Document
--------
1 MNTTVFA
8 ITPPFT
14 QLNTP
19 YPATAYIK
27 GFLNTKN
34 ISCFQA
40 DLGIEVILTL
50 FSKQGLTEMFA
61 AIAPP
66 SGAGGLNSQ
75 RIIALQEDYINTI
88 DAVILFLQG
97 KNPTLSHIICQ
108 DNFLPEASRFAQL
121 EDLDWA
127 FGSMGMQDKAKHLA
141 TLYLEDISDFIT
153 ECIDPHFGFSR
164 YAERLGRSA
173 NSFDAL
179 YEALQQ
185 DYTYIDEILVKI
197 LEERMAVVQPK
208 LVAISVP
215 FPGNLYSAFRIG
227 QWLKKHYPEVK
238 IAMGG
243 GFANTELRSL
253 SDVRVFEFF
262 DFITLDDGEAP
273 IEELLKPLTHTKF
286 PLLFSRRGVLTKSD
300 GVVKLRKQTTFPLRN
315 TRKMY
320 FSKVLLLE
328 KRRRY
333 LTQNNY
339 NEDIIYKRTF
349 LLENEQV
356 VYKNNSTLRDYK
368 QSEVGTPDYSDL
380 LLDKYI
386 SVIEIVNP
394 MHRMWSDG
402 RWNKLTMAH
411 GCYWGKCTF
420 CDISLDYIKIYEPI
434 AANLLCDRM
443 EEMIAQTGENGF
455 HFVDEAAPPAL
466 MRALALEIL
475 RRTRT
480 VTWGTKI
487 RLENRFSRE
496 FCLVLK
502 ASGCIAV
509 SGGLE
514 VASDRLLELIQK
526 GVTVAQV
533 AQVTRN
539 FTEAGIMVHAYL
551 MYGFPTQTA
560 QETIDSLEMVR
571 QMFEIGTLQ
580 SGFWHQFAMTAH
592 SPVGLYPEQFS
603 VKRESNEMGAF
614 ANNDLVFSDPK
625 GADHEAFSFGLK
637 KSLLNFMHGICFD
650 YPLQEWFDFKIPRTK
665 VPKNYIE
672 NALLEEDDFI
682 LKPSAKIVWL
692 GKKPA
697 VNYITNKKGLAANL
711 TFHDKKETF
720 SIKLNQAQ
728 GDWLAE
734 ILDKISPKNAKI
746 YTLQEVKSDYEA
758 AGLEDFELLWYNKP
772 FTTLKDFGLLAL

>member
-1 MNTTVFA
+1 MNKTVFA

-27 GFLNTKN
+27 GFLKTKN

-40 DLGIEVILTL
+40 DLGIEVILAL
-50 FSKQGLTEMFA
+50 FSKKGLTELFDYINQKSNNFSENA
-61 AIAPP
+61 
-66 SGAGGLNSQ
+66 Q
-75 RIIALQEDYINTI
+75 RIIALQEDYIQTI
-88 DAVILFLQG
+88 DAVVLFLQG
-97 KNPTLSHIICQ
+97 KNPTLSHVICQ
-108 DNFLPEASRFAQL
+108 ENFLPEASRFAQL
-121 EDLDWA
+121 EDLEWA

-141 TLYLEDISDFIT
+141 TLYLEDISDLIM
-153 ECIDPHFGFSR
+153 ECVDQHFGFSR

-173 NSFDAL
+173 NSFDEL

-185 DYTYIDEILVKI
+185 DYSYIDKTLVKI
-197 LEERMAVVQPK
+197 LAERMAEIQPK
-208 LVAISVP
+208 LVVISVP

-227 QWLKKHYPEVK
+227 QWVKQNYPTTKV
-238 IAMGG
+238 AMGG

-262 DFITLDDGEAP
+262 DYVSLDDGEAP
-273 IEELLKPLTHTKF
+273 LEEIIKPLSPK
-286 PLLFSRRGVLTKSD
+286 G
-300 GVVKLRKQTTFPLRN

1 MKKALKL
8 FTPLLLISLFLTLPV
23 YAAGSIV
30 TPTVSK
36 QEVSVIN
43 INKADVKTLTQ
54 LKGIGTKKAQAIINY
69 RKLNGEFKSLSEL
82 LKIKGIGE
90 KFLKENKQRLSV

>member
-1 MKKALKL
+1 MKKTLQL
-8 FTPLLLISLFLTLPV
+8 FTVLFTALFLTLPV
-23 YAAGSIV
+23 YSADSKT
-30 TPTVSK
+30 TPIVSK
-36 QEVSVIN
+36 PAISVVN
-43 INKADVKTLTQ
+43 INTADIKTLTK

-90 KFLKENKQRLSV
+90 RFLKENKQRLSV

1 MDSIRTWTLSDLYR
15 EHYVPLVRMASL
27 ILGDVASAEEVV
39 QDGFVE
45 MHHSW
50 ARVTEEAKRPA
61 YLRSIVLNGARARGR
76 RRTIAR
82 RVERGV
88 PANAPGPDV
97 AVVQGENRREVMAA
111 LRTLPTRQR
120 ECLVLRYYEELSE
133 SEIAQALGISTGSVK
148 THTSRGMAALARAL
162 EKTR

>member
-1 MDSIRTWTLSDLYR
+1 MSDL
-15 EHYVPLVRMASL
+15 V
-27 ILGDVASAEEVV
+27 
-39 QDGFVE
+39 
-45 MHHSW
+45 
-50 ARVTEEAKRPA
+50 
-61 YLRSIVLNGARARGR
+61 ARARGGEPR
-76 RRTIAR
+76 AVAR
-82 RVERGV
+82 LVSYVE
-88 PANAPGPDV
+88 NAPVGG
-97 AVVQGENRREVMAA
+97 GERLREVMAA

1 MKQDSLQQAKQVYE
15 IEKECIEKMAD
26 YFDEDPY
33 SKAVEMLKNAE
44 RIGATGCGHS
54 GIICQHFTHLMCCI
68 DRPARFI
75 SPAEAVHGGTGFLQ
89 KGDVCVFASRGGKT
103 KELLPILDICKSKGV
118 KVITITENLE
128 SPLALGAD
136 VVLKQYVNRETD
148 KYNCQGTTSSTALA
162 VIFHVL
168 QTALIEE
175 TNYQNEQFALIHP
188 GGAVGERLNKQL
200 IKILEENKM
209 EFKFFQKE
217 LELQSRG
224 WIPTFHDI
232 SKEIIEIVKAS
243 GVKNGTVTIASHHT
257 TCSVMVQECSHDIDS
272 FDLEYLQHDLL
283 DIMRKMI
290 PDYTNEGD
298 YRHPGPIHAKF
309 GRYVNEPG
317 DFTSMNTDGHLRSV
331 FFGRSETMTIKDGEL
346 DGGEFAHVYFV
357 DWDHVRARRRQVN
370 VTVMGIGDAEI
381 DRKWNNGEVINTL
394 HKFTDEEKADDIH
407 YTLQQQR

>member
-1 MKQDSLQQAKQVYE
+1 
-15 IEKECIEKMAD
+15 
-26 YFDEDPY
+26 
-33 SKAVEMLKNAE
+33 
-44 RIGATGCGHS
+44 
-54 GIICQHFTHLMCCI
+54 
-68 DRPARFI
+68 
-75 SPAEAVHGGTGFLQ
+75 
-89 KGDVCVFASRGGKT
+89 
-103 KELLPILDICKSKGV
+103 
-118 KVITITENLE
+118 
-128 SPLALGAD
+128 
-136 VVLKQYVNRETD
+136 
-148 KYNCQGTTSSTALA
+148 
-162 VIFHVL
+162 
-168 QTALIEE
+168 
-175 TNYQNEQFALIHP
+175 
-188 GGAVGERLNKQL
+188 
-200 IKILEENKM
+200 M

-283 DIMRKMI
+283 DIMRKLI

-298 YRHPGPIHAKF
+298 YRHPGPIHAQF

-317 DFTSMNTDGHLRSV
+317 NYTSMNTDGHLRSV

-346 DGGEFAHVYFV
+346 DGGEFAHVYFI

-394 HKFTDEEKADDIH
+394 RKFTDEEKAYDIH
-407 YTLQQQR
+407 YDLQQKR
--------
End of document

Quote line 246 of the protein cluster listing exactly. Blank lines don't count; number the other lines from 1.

+68 